Back in the mid-nineties, it was clear that Internet advertising for help wanted, cars, and real estate, the mainstay of newspaper classified revenues, would eventually migrate to the Web. It was only a matter of time. But newspaper publishers sat on their hands, more worried about protecting existing revenue streams than leading the effort to develop new ones.

Part of this obstinate and moribund refusal to accept the inevitable was the result of the organizational structures within the newspaper industry: A top-down, highly functional structure, with departments, like classified advertising, and circulation, that effectively did what they needed to do at the time, but couldn’t think creatively about the future, and rarely spoke to each other.

Magazine publishers have generally moved to the Web more readily than their newspaper counterparts, but still too slowly;and many are now facing the challenge of trying to grow their Web-based business while print revenues languish. They need fluid organizations that can turn on a dime, and focus on the customer rather than inter-departmental political squabbles. The obvious challenge: How best to structure the organization to keep the print product vibrant but really focus attention on the potential of Web initiatives.

The New Org Chart
The research outfit Outsell Inc. recently issued an excellent report titled "Creating the E-media Organization." You’ll have to buy it to get the details, but their conversations with key media CEOs confirm that the issue is top of mind. Outsell says there are four basic models companies have developed, which they call the "publisher’s pure play," "centralized," "hybrid/matrix" and "integrated." Each has its challenges, but each can work, says Outsell, depending on where you are in the cycle of your Internet investment.

No matter how you structure the operation today;I’d suggest you assume that the structure will change as products develop and the market responds;there are some key things you should be doing, among them:

  • Hire Web-savvy staff. Look outside the traditional print publishing realm to bring in people who understand the technology and are willing to take chances with it. If your editors, for example, don’t spend time reading blogs how will they understand their own readers?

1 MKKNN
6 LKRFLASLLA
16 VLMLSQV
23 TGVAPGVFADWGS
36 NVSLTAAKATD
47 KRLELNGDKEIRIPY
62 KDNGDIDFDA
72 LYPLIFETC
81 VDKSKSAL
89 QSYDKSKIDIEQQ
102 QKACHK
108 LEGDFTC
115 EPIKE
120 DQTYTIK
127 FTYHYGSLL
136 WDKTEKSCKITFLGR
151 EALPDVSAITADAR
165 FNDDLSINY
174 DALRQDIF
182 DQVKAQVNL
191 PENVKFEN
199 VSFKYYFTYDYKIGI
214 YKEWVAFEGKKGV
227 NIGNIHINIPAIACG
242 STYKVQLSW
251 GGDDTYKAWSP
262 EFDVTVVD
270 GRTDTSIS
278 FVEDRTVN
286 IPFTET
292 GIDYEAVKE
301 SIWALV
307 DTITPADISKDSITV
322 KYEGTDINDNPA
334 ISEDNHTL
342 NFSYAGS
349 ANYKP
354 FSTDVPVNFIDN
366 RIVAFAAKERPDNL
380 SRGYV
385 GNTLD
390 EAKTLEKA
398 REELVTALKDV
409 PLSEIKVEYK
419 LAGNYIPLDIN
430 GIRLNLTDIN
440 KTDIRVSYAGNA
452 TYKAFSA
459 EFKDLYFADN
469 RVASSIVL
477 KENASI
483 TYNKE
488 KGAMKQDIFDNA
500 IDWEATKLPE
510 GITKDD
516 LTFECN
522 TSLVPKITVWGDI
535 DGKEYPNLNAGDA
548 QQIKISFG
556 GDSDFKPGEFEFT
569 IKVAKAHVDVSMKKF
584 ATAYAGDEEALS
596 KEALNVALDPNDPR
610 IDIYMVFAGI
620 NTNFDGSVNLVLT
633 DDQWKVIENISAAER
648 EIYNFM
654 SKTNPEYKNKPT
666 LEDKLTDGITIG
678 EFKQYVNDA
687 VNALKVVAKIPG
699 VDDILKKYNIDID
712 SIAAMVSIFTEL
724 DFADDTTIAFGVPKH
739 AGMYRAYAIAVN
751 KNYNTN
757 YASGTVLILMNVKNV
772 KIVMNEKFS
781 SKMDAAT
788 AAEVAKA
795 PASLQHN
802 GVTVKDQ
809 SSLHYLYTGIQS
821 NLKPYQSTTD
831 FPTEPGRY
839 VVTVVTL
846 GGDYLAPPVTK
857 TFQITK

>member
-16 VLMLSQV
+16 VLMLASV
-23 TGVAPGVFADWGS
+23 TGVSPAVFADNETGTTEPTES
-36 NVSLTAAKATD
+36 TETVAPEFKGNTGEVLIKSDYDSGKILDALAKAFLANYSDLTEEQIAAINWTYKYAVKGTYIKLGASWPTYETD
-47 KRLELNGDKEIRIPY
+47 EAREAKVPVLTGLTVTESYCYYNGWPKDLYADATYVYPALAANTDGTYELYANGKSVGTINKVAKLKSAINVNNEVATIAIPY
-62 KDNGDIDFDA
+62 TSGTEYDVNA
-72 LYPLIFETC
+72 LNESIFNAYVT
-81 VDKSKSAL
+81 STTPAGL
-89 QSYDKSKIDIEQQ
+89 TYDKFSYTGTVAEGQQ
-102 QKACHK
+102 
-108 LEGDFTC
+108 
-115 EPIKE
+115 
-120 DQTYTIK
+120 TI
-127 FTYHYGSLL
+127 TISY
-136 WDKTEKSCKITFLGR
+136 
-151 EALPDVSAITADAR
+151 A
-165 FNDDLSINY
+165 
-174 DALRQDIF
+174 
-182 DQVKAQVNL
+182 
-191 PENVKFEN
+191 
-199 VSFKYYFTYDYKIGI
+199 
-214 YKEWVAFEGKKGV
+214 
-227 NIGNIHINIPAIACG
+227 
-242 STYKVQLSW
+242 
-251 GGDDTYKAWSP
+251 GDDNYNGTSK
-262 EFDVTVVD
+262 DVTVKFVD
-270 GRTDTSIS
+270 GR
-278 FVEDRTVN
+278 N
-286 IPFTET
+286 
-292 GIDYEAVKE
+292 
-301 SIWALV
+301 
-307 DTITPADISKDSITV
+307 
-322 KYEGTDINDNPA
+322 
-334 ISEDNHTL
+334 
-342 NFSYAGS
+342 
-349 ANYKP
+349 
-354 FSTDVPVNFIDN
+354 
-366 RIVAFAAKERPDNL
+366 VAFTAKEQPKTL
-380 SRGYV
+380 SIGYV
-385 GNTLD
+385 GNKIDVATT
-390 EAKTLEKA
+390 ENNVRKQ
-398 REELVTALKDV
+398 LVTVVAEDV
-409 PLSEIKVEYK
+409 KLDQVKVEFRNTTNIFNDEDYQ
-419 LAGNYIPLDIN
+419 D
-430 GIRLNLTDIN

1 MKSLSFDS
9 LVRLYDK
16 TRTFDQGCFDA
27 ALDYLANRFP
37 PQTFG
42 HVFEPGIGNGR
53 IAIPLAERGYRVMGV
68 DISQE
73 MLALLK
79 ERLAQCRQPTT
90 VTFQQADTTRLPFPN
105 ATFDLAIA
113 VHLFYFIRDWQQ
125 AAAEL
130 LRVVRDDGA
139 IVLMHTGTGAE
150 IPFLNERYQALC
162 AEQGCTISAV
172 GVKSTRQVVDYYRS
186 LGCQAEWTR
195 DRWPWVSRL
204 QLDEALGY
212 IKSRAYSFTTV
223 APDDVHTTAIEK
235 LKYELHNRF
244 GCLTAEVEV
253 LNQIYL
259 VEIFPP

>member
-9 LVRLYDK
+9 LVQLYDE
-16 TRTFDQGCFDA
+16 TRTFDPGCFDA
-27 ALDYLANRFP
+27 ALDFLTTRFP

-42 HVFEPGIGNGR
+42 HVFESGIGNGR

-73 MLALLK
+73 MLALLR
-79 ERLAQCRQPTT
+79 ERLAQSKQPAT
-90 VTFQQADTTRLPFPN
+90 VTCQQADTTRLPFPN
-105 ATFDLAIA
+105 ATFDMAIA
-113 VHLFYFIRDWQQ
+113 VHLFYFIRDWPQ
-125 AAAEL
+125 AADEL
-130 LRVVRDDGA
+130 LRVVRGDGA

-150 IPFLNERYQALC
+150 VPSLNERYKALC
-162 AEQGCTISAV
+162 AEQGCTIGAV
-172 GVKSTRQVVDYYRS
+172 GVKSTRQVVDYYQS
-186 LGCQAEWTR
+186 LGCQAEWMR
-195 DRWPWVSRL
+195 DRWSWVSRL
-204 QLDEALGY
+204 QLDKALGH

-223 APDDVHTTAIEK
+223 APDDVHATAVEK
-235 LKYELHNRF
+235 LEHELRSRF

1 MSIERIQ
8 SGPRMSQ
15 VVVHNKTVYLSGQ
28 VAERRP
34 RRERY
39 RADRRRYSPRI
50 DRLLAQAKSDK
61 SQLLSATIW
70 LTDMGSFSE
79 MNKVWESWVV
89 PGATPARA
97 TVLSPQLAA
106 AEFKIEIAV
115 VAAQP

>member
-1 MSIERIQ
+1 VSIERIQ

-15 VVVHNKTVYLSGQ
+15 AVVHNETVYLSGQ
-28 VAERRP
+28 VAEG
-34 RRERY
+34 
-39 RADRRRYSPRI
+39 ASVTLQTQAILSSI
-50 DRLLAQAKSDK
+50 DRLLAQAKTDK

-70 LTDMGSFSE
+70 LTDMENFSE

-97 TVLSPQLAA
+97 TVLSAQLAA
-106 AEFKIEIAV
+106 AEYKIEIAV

• Tell your folks to expect constant change. Roles are no longer static. Editors can’t ignore the Web or the underlying technology; they must embrace it.
  • Experiment aggressively. Launching a Web product is a lot less expensive than a print product. If you aren’t launching several a year, with more on the horizon, you’re going to end up like so many newspaper publishers.
  • Move people around. Departmental boundaries are not nearly as important as they once were. Changing reporting relationships and moving staff from one functional area to another can be disruptive in the short term, but of great value in the long term.
  • Explore different economic models. Web revenue will probably not fully replace print revenue for a very long time, if ever, so to maintain profitability, different cost and organizational structures will be essential. Don’t shy away from this fact. Experiment with it.
  • Stop doing things that don’t work. Don’t waste time on print initiatives that will take three years to reach profitability. You don’t have that long.
  • Invest in your infrastructure. The IT department is now a critical component of your success. Don’t "nickel and dime" technology investments. IT should be headed by a "can do" executive who lives on the Web. The former IT director at 101communications read more than 20 technology magazines every month, but none of them in print.

We are in an incredibly exciting and challenging time in the publishing industry. You can make it fun, exciting, even profitable if you look to the future and embrace innovation and new ways of doing things.

Jeffrey S. Klein is chairman of 1105 Media Inc.

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